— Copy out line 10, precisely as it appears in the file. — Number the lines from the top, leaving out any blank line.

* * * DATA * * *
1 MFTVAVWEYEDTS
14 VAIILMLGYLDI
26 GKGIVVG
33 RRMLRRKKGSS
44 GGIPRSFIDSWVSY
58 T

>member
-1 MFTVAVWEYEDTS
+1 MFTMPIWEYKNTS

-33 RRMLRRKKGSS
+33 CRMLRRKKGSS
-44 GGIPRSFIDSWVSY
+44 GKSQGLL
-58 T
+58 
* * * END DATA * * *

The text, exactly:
-33 RRMLRRKKGSS